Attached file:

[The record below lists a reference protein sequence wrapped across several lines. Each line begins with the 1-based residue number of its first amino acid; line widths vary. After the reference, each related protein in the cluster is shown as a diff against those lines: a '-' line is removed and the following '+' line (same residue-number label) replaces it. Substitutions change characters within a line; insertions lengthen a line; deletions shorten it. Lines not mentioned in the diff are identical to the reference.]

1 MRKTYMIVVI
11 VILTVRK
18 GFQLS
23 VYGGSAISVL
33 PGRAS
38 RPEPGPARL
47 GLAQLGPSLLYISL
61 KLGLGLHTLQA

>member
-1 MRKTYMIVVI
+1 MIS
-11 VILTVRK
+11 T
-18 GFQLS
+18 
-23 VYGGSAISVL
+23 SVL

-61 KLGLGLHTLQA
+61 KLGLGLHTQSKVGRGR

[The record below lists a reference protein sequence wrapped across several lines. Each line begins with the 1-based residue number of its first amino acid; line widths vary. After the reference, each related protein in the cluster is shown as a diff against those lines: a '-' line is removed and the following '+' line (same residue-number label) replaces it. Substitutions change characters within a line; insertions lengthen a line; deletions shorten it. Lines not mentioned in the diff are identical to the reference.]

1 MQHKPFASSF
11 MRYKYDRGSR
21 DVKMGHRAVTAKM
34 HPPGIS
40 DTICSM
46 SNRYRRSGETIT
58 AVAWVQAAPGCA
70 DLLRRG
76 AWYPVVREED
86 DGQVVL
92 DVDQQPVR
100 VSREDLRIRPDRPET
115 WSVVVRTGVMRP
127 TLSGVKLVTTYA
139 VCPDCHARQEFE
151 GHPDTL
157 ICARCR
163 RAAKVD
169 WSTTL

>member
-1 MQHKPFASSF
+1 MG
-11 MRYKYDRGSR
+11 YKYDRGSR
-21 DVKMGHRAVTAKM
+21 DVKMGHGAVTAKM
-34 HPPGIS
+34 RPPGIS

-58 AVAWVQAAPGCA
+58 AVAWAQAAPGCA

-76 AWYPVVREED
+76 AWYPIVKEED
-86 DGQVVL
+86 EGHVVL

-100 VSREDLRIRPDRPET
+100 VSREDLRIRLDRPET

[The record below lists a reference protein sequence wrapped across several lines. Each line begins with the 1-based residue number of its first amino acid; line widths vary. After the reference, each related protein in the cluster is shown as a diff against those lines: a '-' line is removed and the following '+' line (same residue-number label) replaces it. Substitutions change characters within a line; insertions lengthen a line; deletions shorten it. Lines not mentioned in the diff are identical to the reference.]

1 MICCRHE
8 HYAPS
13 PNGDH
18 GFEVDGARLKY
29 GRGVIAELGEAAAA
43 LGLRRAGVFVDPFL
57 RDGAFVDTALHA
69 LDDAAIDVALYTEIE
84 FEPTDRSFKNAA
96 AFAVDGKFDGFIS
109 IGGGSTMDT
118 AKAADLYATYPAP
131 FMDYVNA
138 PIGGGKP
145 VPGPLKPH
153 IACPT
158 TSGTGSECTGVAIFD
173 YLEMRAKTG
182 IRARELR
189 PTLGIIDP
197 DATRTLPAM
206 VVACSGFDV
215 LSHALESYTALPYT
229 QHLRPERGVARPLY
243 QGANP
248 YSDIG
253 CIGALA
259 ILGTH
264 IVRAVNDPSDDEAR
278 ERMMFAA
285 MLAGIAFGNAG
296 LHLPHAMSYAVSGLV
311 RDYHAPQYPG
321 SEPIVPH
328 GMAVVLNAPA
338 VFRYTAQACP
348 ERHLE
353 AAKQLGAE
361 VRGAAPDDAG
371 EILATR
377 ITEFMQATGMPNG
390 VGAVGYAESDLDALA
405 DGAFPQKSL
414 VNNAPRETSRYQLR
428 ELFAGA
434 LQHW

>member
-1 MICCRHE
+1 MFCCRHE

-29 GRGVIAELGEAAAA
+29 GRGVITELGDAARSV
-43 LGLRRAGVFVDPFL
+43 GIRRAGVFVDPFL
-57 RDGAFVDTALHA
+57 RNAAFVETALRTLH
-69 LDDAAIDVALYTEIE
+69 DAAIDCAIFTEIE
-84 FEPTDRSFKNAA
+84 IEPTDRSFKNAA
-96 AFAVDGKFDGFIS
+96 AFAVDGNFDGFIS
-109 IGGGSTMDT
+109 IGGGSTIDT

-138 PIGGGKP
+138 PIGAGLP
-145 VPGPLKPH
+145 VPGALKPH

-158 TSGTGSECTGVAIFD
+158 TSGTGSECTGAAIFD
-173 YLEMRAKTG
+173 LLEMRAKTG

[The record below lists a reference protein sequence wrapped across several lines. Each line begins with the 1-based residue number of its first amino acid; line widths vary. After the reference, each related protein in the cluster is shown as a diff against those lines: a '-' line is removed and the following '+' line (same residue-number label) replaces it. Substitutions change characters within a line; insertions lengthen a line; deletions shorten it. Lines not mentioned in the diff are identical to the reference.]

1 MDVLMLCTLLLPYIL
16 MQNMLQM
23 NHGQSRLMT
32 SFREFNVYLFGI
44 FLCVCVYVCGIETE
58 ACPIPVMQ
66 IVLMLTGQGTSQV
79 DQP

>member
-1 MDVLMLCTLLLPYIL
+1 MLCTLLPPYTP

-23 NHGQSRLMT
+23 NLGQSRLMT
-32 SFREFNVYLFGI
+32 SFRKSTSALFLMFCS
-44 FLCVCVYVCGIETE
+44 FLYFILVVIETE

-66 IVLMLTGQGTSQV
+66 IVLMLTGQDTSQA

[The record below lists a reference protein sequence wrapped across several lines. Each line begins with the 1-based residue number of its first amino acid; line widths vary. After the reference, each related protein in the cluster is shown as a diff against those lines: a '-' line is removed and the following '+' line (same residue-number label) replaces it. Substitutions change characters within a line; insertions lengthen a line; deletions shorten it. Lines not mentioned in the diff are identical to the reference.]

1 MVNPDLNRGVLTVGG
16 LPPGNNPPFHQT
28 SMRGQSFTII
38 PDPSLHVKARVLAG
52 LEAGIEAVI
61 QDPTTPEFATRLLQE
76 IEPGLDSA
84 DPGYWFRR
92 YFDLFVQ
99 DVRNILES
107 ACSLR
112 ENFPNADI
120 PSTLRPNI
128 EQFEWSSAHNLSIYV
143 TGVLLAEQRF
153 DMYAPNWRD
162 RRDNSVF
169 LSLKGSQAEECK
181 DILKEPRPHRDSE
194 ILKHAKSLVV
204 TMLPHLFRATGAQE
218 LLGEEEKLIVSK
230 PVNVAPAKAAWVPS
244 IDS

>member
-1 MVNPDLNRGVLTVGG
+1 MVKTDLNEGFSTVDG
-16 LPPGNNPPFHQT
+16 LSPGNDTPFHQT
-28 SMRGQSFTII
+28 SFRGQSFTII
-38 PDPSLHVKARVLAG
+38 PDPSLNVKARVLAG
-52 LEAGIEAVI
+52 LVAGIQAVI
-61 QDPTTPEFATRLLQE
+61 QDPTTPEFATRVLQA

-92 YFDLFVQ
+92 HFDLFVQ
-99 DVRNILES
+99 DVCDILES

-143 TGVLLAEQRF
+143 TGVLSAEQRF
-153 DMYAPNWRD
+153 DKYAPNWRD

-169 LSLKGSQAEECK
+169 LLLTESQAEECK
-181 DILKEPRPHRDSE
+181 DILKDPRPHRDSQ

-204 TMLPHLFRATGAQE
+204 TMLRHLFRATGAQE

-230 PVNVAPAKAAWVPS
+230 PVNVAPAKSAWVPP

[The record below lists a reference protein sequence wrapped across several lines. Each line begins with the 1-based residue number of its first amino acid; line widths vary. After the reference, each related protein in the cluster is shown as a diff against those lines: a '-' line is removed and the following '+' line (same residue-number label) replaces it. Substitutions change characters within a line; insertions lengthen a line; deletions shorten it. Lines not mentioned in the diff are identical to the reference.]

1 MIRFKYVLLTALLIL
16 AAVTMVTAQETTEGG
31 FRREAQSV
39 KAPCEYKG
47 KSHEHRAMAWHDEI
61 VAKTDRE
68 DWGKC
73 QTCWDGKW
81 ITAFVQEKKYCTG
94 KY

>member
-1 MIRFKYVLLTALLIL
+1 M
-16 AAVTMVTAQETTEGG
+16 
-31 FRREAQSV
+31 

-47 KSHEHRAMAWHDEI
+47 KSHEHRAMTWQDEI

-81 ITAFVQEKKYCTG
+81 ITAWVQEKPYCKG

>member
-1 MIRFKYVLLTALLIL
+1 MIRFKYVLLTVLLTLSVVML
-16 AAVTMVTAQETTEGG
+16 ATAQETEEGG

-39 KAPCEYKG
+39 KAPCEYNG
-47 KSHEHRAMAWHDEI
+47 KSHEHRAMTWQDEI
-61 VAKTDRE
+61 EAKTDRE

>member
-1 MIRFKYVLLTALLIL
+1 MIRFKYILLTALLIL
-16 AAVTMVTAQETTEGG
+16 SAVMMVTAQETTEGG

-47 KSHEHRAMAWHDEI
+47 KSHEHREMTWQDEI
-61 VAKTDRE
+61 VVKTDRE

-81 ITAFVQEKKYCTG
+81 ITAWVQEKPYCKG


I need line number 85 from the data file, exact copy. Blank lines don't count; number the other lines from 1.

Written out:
253 CIGALA